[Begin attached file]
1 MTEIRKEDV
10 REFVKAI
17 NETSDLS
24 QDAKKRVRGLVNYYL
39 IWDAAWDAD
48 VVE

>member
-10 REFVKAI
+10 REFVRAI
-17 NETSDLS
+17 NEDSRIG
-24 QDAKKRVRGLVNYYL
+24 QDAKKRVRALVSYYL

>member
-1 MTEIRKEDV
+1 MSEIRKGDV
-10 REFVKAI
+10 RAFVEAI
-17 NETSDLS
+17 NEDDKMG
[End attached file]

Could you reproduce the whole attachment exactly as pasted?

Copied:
1 MTEIRKEDV
10 REFVKAI
17 NETSDLS
24 QDAKKRVRGLVNYYL
39 IWDAAWDAD
48 VVE

>member
-10 REFVKAI
+10 REFVRAI
-17 NETSDLS
+17 NEDSRIG
-24 QDAKKRVRGLVNYYL
+24 QDAKKRVRALVSYYL

>member
-1 MTEIRKEDV
+1 MSEIRKGDV
-10 REFVKAI
+10 RAFVEAI
-17 NETSDLS
+17 NEDDKMG